• Avoid using bank machines in areas that you are unfamiliar at night.
  • If you absolutely must access a bank machine after hours in an unfamiliar area, consider using the buddy system or drive around the area before you access your cash or get out of your car.
  • Avoid using a bank machine if the door lock seems defective.
  • Be prepared to start your banking as soon as you arrive at the machine.
  • Be aware of your surroundings and always make sure that no one has the opportunity to see you entering your pin number or look over your shoulder.
  • Do not leave anything behind.


In Your Home
  • Answer your door with it closed and locked. Learn to speak through the closed door. 
  • Install good locks and use them. Avoid using chain locks. They present little deterrent to an aggressive person.
  • Your door should be equipped with a door viewer.
  • Don't hide keys outside. Leave it with a trusted neighbour.
  • Secure all windows. Draw window shades or drapes after dark and don't leave accessible windows open while you sleep.
  • Never open the door to strangers. Verify identification of visitors, sales and service people. Check with the company to see if they sent a representative.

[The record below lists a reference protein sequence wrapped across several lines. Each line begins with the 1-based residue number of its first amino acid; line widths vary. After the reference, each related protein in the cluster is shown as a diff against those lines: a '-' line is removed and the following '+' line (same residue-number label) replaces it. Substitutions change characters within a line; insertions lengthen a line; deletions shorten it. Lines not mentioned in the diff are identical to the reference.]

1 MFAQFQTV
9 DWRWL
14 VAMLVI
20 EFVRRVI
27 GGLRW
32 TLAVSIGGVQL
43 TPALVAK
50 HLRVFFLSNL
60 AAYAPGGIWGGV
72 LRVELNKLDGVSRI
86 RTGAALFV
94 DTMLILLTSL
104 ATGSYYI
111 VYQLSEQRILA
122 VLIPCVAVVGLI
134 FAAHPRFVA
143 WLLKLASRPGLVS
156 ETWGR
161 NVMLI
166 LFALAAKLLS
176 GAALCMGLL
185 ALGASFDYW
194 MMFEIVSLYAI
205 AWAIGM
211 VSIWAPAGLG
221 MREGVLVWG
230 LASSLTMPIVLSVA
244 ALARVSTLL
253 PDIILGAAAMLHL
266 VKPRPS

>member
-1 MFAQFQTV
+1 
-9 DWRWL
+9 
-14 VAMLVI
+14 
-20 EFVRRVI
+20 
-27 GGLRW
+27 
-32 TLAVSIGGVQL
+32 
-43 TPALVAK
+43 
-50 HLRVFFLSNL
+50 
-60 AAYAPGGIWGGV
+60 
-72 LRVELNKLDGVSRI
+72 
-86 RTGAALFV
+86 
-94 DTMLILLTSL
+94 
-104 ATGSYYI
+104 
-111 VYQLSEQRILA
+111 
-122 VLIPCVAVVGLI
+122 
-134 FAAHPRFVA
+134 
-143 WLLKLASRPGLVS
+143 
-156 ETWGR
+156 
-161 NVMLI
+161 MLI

• Should a stranger request to use your phone, do not allow the person to enter your home. Offer to make the call for them. Even if it's a woman, don't unlock your door.
  • Don't reveal personal information to anyone on the phone or at your door.
Phone Safety
  • Do not list your address in the phone book
  • Use your first initial and last name in the phone book, never your first name
  • When not at home, use an answering machine. Have it answer that you cannot come to the phone, rather than saying you are not home.
  • Don't give any personal information out if called about surveys, contests, subscription drives, purchases or deliveries until the source of the call has been verified. Ask for a number they can be called back at and confirm that number in the phone book or online.